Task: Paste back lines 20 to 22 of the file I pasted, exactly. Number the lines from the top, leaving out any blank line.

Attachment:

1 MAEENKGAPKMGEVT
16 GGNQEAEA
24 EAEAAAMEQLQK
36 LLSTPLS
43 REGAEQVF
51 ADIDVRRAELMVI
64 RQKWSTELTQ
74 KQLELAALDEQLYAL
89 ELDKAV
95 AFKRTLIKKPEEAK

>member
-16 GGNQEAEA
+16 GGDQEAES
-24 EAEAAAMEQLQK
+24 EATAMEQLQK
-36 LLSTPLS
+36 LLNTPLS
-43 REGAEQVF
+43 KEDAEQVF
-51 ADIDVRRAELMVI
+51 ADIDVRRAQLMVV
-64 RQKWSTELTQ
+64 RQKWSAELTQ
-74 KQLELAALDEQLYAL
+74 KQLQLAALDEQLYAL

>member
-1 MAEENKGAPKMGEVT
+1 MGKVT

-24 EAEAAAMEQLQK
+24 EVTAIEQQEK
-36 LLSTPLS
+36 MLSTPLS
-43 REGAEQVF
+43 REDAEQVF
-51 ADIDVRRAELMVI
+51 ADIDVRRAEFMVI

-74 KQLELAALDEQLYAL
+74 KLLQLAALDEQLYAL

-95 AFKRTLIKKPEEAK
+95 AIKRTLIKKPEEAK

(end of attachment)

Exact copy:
-51 ADIDVRRAELMVI
+51 ADIDVRRAQLMVV
-64 RQKWSTELTQ